by Dana Halawi
BEIRUT, Oct. 4 (Xinhua) -- Winemakers in Lebanon have become aware about the importance of sending their products to the Chinese market because of its high demand for wine.
Around 9 million bottles of wine are produced yearly in Lebanon with 45 percent exported to foreign markets.
The annual production of the Lebanese wine industry is equal to the wine sales in one week in China, according to Eliana Ibrahim, president of the China Arab Association for Promoting Cultural and Commercial Exchange.
Although Lebanon's export of wine to China has not been high so far, Lebanese winemakers have started looking for ways to enter the Chinese market.
"Around 3 to 4 percent of our production goes to China every year while we have been working on this market for around 12 years," Gaston Hochar, co-owner of Lebanese winery Chateau Musar, told Xinhua.
Hochar said that the winery's exports to China have increased since he has started dealing with a new distributor in China.
"Ever since then, our exports have started increasing," he said.
Hochar added that exporting to China is not free from challenges.
The country requests a lot of information about the company's products and requires bottles' labels to be translated into Chinese, he explained.
"We are coping with these so far and we travel twice a year to China to promote our products," he said.
The Lebanese wine has become known worldwide while it is being exported to over 30 countries in the world.
Musar, for instance, exports around 85 percent of its production to foreign countries.
Elie Maamari, export manager at Lebanon's Chateau Ksara winery, said that 45 percent of his company's production is exported to 43 countries including three provinces in China.
Maamari said that he has worked hard for seven years to come up with good results in China's market.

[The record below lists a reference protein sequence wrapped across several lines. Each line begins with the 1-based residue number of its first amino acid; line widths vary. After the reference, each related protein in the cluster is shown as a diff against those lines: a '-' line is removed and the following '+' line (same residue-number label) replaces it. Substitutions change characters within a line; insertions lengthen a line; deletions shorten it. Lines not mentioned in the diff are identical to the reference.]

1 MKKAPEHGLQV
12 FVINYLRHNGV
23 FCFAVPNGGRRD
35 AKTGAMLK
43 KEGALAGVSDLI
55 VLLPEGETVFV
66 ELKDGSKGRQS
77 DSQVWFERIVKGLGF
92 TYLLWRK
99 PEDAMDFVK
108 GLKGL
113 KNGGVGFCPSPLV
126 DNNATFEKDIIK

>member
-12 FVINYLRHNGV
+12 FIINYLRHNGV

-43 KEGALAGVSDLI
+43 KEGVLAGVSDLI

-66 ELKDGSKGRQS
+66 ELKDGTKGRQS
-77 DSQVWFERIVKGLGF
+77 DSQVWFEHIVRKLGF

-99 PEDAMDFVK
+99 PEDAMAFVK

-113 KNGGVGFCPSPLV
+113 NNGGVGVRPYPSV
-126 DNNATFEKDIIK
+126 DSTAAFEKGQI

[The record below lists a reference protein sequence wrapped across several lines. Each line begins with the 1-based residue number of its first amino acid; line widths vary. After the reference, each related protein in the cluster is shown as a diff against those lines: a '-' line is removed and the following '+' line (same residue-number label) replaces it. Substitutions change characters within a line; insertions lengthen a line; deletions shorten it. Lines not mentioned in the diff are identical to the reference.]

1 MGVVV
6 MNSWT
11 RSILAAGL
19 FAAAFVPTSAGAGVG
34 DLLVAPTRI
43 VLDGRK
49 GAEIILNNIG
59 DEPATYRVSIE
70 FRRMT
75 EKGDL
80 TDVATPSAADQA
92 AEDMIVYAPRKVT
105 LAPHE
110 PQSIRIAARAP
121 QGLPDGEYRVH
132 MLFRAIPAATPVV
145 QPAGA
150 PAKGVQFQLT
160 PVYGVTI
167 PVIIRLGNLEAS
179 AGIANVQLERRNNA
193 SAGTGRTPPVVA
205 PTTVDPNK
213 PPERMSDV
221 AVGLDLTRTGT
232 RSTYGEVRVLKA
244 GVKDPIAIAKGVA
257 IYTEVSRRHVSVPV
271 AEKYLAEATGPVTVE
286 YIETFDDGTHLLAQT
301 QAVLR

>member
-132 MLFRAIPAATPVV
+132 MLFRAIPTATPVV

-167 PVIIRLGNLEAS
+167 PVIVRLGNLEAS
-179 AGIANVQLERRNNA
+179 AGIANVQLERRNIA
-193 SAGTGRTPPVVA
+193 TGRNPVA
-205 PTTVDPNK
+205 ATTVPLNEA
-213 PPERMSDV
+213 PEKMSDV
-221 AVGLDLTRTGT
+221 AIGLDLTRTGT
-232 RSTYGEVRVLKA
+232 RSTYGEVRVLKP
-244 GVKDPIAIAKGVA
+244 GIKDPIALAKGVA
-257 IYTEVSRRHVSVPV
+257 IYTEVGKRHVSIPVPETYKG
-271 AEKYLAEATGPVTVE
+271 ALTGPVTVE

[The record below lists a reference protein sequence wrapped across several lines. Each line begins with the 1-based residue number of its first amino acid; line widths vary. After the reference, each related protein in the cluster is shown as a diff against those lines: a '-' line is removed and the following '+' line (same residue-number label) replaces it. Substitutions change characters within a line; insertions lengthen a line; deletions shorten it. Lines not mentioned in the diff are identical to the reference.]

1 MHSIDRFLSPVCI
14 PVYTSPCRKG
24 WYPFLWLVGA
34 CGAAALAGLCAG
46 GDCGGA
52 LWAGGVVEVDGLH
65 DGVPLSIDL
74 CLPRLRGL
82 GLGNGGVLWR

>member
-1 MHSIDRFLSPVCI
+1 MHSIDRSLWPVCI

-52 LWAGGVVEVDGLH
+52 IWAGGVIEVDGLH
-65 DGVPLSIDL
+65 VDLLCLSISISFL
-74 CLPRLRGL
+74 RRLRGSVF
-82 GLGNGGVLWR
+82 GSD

One of the main pillars of success for Maamari is the participation in exhibitions in China.
Ksara will participate in the second China International Import Expo in China's eastern metropolis of Shanghai from Nov. 5 to 10.
Maamari said that difficulties in exporting products to China include language barrier and the absence of direct flights between Lebanon and China.
"China also has different rules and laws from those of Lebanon but it is a very promising market and this is why we are making huge efforts," he added.
The remarks of the winemakers came during the 12th edition of Vinifest, an annual four-day wine exhibition in Lebanon which kicked off on Wednesday, with China being the guest of honor for the first time.
More than 70 participants took part in this year's event, enjoying Chinese martial arts performances while watching and tasting Chinese cooking of noodles, dumplings and spring rolls.
Nada Farah, head of Eventions, an events organizer company, said that the Chinese people are highly interested in introducing their culture in Lebanon.
Lebanese ministries also have, on many occasions, expressed their interest to enter the Chinese market.
Marie Therese Mubarak, coordinator at Chateau Fakra, said that her company participated in two exhibitions in China.
"We are looking forward to getting in contact with concerned ministries in Lebanon to participate in more exhibitions in China," she said.
Mubarak expressed her optimism about the potential of her company's expansion to China.
"We know there are some difficulties such as Chinese labels and language barriers but it will get better," she said.
Nathalie Touma, co-owner of St. Thomas, said that her company did not start exporting to China.
However, they have participated in Chinese exhibitions and people loved their wine.
"We need to tell the Chinese people more about Lebanon to send out products there," she said.
Lebanese Economy Minister Mansour Bteish emphasized during the opening ceremony of Vinifest the importance of the wine industry.
The wine sector strengthens other sectors such as agriculture by cultivating about 2,200 hectares of land with grapes, as well as developing domestic and foreign trade, Mansour said.